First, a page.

19 Nov 2014
This article is more than 3 years old

Report links obesity to risk of developing aggressive prostate cancer

The World Cancer Research Fund has published a report showing that men who are overweight or obese are at more risk of developing an advanced or aggressive form of prostate cancer than men of healthy weight. They’ve also estimated that around 10 per cent of the men diagnosed with advanced prostate cancer in the UK each year could be prevented from developing it, if they kept to a healthy weight.

This is one of the most in-depth reviews of the links between diet, lifestyle and prostate cancer risk that’s ever been carried out. It was done by analysing the results of over 100 other research studies, which together involved more than 9.8 million men including 191,000 men with prostate cancer.

The report has found clearer links than have been spotted before between prostate cancer and waist size and BMI (a measurement used to indicate when someone is over or underweight). However, what's also interesting about it is that it’s muddied the waters a bit when it comes to the links between prostate cancer risk and certain types of food.

The link found in this research between being overweight and risk of aggressive and advanced prostate cancer is an important finding.
Dr Matthew Hobbs Deputy Director of Research at Prostate Cancer UK

Some of the results haven’t changed since the last report was published in 2007. For example, they still consider that there’s strong” evidence that beta-carotene – either from foods like carrots or sweet potatoes, or from supplements – is unlikely to affect a man’s risk of getting prostate cancer. There is also evidence linking a diet high in dairy products, or low levels of vitamin E in the blood, to increased prostate cancer risk – but that evidence is “limited”.

On the other hand, the sheer volume of research that’s been carried out into lifestyle and prostate cancer over the last seven years means we now know that not all prostate cancers are the same, and most new studies concentrate on subtypes of prostate cancer (such as advanced or localised prostate cancers), rather than grouping them all together. This means that the conclusions we can draw from these types of studies are more complicated and less black-and-white than they may have seemed before.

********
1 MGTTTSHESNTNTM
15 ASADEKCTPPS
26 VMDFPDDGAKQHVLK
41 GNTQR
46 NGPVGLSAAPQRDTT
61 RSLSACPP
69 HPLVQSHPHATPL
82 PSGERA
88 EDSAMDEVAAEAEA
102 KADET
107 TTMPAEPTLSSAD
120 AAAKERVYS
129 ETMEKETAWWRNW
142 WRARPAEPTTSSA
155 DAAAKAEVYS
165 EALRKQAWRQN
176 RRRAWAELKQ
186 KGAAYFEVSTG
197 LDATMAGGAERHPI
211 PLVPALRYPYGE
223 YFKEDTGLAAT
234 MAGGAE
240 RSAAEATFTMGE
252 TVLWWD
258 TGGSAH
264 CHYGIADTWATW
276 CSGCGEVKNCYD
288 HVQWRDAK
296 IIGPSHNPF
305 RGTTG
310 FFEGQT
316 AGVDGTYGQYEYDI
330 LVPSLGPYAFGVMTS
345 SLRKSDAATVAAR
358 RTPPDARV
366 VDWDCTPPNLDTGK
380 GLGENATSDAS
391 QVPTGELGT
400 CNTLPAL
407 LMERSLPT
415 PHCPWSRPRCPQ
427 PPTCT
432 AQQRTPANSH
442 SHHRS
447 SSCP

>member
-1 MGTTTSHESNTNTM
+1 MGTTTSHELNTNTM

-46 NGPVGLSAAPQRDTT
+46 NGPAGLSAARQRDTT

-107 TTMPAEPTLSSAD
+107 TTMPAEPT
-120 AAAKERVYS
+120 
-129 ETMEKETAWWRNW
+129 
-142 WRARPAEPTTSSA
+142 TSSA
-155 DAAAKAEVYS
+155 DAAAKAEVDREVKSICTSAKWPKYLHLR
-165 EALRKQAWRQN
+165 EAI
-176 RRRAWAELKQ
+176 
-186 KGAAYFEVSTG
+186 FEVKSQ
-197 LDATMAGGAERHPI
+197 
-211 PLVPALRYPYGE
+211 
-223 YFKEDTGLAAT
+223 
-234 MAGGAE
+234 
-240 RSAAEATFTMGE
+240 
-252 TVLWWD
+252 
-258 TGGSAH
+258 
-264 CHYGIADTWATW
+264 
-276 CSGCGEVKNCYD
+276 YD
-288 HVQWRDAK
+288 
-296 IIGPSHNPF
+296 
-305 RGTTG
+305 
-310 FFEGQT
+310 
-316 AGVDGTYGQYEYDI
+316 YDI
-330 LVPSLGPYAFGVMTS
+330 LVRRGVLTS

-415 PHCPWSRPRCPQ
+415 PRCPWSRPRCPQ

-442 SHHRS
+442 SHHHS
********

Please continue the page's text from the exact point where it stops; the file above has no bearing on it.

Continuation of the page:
That’s why some of the other findings about dietary risk factors for prostate cancer have changed since the 2007 report. The report’s authors have downgraded evidence linking diets high in calcium to an increased risk of prostate cancer from “strong” to “limited”. They also downgraded evidence that foods containing lycopene (such as tomatoes) decrease the risk of prostate cancer, from “strong” to “no conclusion possible”. And they have downgraded to “limited” the evidence linking low blood-plasma levels of selenium to increased prostate cancer risk

This study highlights what we’ve said before – that diet is complicated.  It’s very difficult to see patterns and draw conclusions between individual parts of a man’s diet and his risk of developing prostate cancer. But eating a healthy, balanced diet is a good idea – and not just when it comes to prostate cancer risk.

Dr Matthew Hobbs, Deputy Director of Research at Prostate Cancer UK summed up the important points of this reportnicely when he said: “Maintaining a healthy weight and staying active can protect against many diseases, including cancer. The link found in this research between being overweight and risk of aggressive and advanced prostate cancer is an important finding.

“Prostate cancer often has no symptoms in the early stages when it is most treatable and so awareness of risk is crucial.  We already know that men over 50, Black men and men with a family history of prostate cancer are more likely to develop the disease. This report shows there is growing evidence that BMI and waist size may be another tell-tale sign. Importantly, unlike other known risk factors, this is something that men can do something about.”

“The current process of diagnosing prostate cancer fails to distinguish aggressive from harmless forms of the disease so GPs have to decide whether it’s worth a man being tested. We must get to a point where doctors can identify and test those men who are most likely to develop aggressive disease, while sparing others unnecessary treatment. This research may give doctors an important new warning to look out for.”